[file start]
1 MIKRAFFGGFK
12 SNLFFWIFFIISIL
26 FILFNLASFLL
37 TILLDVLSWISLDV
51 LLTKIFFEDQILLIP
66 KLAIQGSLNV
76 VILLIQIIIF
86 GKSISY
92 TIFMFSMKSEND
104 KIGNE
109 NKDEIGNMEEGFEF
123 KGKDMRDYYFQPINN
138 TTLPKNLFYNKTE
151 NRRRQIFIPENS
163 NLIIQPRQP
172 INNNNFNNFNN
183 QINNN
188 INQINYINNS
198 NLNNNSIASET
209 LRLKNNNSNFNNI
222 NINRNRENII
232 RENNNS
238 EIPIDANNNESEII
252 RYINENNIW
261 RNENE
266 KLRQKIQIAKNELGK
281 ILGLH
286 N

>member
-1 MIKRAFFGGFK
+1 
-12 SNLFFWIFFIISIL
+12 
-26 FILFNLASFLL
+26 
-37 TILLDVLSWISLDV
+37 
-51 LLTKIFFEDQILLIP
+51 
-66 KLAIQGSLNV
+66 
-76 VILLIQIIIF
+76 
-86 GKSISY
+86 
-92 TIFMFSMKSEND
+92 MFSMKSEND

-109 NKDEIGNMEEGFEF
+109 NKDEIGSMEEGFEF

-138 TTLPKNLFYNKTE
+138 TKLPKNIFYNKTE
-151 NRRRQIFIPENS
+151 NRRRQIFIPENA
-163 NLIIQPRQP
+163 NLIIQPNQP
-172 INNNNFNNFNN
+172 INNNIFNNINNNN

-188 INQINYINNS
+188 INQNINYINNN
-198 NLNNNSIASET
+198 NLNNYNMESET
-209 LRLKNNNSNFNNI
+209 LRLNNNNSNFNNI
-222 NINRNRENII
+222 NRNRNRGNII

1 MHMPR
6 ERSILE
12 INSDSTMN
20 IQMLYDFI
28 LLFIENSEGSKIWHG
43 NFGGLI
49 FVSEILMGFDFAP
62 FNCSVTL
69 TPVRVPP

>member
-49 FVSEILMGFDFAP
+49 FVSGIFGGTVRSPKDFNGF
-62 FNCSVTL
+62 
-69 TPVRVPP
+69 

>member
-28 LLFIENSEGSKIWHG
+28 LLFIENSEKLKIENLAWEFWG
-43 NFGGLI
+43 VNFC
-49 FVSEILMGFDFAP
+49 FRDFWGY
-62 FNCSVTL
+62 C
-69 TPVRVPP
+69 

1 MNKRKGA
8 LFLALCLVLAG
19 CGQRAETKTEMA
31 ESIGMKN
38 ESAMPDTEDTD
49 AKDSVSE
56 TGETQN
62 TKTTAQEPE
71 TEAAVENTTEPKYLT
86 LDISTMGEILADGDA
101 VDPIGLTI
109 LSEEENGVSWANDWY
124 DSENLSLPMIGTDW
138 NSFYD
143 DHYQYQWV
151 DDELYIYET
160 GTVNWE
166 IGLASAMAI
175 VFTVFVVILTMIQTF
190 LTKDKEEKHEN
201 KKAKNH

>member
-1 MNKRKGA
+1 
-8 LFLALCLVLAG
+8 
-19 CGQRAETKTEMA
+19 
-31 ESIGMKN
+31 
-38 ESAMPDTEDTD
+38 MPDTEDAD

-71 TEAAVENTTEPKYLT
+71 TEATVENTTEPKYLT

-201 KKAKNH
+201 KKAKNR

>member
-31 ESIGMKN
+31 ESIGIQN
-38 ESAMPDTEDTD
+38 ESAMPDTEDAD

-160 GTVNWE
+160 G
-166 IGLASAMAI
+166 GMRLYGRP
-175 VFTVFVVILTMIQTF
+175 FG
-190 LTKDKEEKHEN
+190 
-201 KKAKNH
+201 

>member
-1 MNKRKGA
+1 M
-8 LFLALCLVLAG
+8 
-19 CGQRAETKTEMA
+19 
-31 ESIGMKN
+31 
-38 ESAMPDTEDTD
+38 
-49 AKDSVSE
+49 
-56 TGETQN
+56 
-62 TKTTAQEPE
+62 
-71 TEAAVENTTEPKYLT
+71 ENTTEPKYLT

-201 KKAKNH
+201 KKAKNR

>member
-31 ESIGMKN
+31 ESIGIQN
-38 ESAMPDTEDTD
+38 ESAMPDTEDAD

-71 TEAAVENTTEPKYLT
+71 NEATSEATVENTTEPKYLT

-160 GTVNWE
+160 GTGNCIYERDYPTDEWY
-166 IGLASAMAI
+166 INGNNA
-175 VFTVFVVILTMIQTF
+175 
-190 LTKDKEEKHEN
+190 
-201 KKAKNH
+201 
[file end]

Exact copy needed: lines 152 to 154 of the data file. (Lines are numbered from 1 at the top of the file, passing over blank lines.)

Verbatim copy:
+31 
-38 ESAMPDTEDTD
+38 